What a gift this little woman of faith gave to me : a struggling pilgrim trying to find his way. Prayer is the only answer: to pray for others.
Buen camino. Fr. Frank





Galicia. October 26, 2014

Just entering the most beautiful and difficult terrain of the journey. Sasha made it safe and sound and is doing well but taking care of a sore toe. She’ll be fine. Laura arrives on Halloween just in time to start howling to Santiago.
I had to stay in leon an extra day due to the trifecta : flu, cold and shin splint. All three were minor but reminders that I still have a body that needs some care and attention.
So many of the pilgrims have had to take extra days and even leave the Camino because if physical ailments.
The journey is a pilgrimage of faith for some of us who expect there to be ups and downs and many challenges. But many pilgrims are doing this mainly as a challenge, an experience to test their mettle and strengthen their resolve. We all have our reasons. They all are in God.

This territory of Galicia brings a Spanish Celtic flavor , a culture that predates Christianity.
The territory is spectacular but very difficult to travel on foot. I passed by a
“fence of crosses” with hundreds of wooden crosses formed by tree branches embedded into the fence.
Very moving, for each cross had a story about someone’s struggles and sufferings. Each one of us could place our own special cross which would witness to the ways we help Christ carry the Cross. We are all united in our joys and in our sufferings. Our crosses all find their origin on the One Cross.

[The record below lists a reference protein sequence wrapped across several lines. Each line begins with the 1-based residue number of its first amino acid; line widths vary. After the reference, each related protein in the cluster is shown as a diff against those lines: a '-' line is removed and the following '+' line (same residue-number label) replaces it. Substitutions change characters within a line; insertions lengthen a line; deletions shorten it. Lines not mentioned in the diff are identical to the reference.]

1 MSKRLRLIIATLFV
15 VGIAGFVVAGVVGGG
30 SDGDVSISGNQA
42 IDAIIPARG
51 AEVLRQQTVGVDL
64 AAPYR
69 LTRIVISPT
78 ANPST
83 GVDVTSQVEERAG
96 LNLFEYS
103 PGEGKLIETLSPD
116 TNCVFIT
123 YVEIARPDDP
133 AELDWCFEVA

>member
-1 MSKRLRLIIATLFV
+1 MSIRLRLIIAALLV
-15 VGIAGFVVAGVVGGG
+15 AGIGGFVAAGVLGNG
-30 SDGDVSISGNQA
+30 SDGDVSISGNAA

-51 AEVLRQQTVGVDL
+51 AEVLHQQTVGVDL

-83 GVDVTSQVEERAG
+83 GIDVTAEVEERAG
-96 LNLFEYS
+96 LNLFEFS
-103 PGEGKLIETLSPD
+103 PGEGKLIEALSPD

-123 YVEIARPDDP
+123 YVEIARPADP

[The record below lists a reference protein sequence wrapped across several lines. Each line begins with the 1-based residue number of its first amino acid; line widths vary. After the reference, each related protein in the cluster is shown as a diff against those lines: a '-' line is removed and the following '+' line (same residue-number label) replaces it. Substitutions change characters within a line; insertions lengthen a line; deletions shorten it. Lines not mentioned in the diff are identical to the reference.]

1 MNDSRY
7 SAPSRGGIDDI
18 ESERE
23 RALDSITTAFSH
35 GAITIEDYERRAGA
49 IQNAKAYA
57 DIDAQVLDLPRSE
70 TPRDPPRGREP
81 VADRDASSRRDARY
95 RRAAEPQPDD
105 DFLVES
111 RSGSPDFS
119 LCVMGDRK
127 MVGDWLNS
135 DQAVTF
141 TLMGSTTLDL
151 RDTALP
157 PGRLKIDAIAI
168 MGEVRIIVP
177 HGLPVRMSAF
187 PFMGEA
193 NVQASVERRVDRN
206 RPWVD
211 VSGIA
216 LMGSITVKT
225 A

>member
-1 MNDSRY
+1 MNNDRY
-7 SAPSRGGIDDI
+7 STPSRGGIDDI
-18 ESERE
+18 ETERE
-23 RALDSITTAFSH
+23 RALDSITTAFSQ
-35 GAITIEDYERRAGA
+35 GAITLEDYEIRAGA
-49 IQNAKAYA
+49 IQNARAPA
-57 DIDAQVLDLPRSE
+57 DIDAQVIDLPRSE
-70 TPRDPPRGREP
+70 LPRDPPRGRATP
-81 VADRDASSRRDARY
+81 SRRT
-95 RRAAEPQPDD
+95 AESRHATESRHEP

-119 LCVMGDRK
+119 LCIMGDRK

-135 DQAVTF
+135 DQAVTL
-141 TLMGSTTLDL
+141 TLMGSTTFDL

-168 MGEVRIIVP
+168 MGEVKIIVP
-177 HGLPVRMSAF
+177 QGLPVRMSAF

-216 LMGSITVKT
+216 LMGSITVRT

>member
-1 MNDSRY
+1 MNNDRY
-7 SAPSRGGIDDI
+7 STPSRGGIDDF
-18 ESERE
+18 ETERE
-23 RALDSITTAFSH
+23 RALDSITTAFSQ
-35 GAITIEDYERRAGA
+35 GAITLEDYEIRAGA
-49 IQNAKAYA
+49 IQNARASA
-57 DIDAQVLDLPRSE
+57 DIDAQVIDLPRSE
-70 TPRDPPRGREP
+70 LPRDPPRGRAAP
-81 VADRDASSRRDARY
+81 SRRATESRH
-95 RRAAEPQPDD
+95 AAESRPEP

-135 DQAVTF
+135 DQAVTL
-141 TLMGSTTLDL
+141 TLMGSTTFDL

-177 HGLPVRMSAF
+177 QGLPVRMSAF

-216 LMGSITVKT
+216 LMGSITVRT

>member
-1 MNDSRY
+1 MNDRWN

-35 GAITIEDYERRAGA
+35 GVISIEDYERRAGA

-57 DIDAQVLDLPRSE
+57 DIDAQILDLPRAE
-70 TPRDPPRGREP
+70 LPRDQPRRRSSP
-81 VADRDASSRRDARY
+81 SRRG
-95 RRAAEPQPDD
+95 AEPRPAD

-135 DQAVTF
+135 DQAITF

Tomorrow I bring all the prayers you asked to be prayed for to the shrine of the Cruz de Ferro: the shrine of the Iron Cross. I will offer these prayers as I pray the Mass ,hopefully, at the foot of the shrine. Carrying those prayers in my backpack has been a privilege. Thank you.

I also want to thank all if you who have written to encourage me on this pilgrimage celebrating our 125th anniversary as a parish community.
The many birthday wishes were such a help on journey that can be lonely and disorienting.
Buen camino. Fr. Frank




The Signs of the Times. October 24, 2014

A couple of evenings ago, I celebrated a memorable Mass outside the cathedral in Leon. I created a meg-shift altar using metal tables from a cafe and my I Phone for the readings and prayers of the Liturgy.
I brought the rest of the necessary articles for saying mass and packed them neatly in my backpack.

The mass brought together pilgrims from a number of countries, one of whom said he had never participated in a Catholic Mass before. They were mostly young who prayed with depth and faith , even if not familiar with the ritual.
There I was outside the beautiful cathedral celebrating mass rather than inside. I couldn’t have celebrated inside anyway since most of the doors were locked ( the usual story)
and the main door to the cathedral, itself, was open for tourists to take pictures and participate in guided tours. I did what Jesus would have done: celebrate the Mass in the open air, with streams of people passing by, looking and wondering what was going on.
At the homily, I asked them to share what was on their mind or in their hearts and the responses were amazing. Our young truly want to make a difference and they want to reach out and help.
In today’s gospel, Jesus is telling the crowds, US, to read the sign of the times. I tried my hardest to read the signs of the times at this impromptu outside Mass. And what I “read” is that people , especially the young, are hungry for the Truth that will anchor their lives. Four of the young who came to the Liturgy were in the Peace Corps giving their lives to help people in need. They are living the gospel and don’t realize it. Yes, they expressed the idealism of their age and we should encourage them and not drag them down with our myopic vision of life. Pessimism kills the spirit!